my activities during our time together.
Do not argue in front of me or on the
phone when I can hear you! (This
just turns my
stomach inside out.)
Do not ask me to spy for you when I am
at my other parent’s home. (This
makes me feel
disloyal and dishonest.)
Do not ask me to keep secrets from my
other parent. (Secrets
make me feel anxious.)
Do not ask me questions about my other
parent’s life or about our time together. (This
makes me feel uncomfortable. So just let me tell you.)
Do not give me verbal messages to
deliver to my other parent. (I end up feeling anxious
about their reaction. So please just call them, leave them a message
at work or put a note in the
Do not send written messages with me or
place them in my bag. (This also
Do not blame my other parent for the
divorce or for things that go wrong in your
life. (This really feels terrible! I end up wanting
to defend them from your attack.
Sometimes it makes me feel sorry for you and that makes me want to
protect you. I
want to be a kid, so please, please…stop putting me into the middle!)
Do not treat me like an adult; it
causes way too much stress for me. (Please find a
friend or a therapist to talk to.)
Do not ignore my other parent or sit on
opposite sides of the room during my
school or sports activities. (This makes me very sad and embarrassed.
Please act like
parents and be friendly, even if it is just for me.)
Do let me take items to my other home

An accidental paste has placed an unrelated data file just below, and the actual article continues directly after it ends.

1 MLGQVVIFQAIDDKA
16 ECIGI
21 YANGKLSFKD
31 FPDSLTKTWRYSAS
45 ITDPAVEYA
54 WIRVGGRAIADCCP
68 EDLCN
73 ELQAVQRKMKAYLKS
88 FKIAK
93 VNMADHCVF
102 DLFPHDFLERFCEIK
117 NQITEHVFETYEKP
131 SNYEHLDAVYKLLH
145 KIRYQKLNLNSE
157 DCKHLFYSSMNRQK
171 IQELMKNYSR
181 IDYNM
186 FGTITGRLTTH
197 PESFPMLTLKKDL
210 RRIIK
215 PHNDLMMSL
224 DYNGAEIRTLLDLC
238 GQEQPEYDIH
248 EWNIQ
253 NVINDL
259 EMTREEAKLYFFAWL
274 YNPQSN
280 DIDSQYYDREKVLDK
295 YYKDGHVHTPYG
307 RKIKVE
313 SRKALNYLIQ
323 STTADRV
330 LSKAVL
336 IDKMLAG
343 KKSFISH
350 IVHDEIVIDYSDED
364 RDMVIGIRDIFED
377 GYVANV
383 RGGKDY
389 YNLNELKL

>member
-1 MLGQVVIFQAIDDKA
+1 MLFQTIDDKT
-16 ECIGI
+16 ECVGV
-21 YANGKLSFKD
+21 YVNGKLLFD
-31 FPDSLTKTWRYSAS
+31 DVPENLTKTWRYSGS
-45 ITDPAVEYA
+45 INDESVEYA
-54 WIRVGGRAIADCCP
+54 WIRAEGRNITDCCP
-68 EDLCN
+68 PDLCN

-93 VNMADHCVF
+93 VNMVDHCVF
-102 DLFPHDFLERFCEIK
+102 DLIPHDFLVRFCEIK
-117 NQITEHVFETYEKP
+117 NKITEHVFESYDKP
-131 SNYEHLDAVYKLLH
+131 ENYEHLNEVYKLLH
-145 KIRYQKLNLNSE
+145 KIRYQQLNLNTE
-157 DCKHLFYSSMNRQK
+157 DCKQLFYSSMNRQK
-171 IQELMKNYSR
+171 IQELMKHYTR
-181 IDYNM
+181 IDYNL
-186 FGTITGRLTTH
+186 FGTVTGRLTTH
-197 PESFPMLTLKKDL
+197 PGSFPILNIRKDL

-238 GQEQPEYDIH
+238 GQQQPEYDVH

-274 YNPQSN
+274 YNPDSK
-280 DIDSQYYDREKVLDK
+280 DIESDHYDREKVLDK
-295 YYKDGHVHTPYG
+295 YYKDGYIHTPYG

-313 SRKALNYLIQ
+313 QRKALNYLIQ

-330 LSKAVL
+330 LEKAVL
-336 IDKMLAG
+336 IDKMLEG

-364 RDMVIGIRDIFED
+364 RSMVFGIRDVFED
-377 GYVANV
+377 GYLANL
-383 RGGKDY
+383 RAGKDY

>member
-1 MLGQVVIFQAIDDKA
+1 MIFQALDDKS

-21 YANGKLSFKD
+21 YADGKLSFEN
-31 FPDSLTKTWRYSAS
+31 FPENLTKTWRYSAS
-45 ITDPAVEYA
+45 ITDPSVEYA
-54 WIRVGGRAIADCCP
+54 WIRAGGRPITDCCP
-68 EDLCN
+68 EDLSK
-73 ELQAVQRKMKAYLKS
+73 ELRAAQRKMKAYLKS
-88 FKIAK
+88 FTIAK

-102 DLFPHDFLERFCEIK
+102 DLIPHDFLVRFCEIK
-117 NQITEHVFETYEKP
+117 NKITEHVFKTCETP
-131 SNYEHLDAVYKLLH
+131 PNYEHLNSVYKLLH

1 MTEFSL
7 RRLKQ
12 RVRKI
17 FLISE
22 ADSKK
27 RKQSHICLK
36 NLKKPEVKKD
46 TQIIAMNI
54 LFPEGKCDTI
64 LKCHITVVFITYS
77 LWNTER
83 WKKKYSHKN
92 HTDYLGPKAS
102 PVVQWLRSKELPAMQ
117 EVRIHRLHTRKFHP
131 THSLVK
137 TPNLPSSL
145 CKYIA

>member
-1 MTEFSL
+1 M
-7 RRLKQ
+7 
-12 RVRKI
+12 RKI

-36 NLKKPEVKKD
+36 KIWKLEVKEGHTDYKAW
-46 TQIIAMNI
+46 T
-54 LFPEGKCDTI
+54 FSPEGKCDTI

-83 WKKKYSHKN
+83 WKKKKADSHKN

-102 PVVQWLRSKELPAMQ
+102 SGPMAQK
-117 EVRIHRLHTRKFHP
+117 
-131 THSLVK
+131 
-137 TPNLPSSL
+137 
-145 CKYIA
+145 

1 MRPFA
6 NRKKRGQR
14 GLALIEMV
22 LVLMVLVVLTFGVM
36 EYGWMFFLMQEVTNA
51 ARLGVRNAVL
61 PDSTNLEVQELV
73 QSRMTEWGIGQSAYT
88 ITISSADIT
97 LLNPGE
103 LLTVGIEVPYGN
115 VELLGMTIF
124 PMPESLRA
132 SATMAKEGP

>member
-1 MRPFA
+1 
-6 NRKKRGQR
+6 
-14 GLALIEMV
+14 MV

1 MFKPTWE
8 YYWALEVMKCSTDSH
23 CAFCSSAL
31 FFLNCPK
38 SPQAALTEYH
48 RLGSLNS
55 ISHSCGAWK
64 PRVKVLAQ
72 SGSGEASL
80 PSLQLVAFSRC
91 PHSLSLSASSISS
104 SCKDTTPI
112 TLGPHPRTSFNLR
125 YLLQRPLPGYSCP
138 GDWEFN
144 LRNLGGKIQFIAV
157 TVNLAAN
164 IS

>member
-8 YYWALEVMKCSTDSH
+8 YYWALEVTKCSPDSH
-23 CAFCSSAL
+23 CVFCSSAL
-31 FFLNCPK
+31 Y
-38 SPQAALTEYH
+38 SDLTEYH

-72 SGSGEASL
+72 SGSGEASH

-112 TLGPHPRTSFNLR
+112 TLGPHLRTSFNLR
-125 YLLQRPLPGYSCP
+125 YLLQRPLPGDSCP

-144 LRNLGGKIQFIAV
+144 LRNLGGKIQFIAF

as long as I can carry them back and forth.
(Otherwise it feels like you are treating me
as a possession.)
Do not use guilt to pressure me to love
you more and do not ask me where I want to live.
Do realize that I have two homes, not
just one. (It doesn’t matter how much
time I spend there.)
Do let me love both of you and see each
of you as much as possible! Be flexible even when
it is not part of our regular schedule.
THANKS, your loving child
I remember a case I worked on a few years ago at a big San Francisco law firm
where our client was caught up in litigation over an easement across her
property. When our client initially visited
the property before purchase, she saw her neighbor walking across her
driveway. She asked the real estate
agent to get that neighbor’s signature acknowledging no right to an easement
across the property (which the neighbor had enjoyed for years with the previous
owner). The neighbor signed the letter
and the client purchased the house. After moving in, our client physically
blocked off her neighbor’s access to the driveway with a very large tool shed.
Enraged and insulted, the neighbor sued for right to an easement. They spent years and hundreds of thousands of
dollars in litigation. At no point in
the dispute did they speak to one another face-to-face.
Let’s be honest – if we tried really hard, could we come up
with a more dysfunctional way to communicate amongst ourselves than via
motions, discovery requests, and the occasional outraged, attorney-to-attorney
It is ironic. Clients
come to us with a problem. Technically, at the center of the maelstrom is a
legal issue. But swirling around that point of law is a storm of emotions –
anger, frustration, disappointment, anxiety, etc. And even when it is about money, it is not
just about money. Money is highly symbolic. It represents security, prestige,
respect, acknowledgment of harm done, and the desire to be made whole.
What got me excited about mediation was the possibility of
fundamentally changing the way aggrieved parties seek damages. Instead of running from conflict, or hiring